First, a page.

Continuing through June 28, 2014
The Jay Giroux painting “Chopped & Screwed Vol. 3” is a tour de force of layers created mostly by taping, painting, and spraying. Stare at it long enough and you’ll notice leaping and bending figures, typographical elements, symbols, snakes and even angry birds emerge from the complex black-and-white composition. That’s the beauty of figurative abstraction — it changes every time you look at it, and everyone sees something different.
Giroux combines a background in urban street culture with an MFA in painting from the University of Houston. The work in this show pays homage to post-World War II gestural painting, that is, Abstract Expressionism. There is a bit of irony here, however, in that classic Abstract Expressionism as embodied by Jackson Pollock and Willem de Kooning involved spontaneous gestures, and Giroux’s work is anything but. Although the creation of “Chopped and Screwed Vol 3” appears to include some paint-flinging, it seems for the most part to be a product of laborious process of taping, painting, and spraying, followed by more taping, painting, and spraying.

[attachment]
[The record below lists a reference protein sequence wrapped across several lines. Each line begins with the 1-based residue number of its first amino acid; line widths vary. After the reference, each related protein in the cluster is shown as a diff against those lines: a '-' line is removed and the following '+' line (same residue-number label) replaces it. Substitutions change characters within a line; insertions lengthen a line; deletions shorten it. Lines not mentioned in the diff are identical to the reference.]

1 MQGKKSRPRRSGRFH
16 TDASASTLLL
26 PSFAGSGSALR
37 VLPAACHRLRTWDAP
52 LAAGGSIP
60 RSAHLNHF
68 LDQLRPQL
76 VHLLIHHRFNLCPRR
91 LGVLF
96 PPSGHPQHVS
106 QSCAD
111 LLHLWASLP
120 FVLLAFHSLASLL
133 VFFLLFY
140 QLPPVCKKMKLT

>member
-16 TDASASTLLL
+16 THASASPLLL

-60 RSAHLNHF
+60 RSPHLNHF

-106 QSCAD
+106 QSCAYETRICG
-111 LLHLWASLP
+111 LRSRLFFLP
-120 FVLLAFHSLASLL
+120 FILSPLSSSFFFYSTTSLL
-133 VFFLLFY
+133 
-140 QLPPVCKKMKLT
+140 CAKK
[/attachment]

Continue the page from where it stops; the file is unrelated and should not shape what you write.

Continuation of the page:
A posted statement describes Giroux as “a scavenger of incidental gestures and lowbrow symbolism from the urban streetscape,” yet it cites as influences the black and white paintings of de Kooning, as well as those by Franz Kline and Ad Reinhardt. The show’s title — "Chopped and Screwed" — refers to a hip-hop music technique that was developed in Houston by the now-deceased DJ Screw, in which music was remixed by beat-skipping, record scratching, and stopping and starting to make a "chopped-up" version of the original. In a way, Giroux does th same thing to Abstract Expressionism, chopping and screwing it into something new. In his recent paintings, he has come up with a savvy style that combines elements of Abstract Expressionism with the look of contemporary urban street art.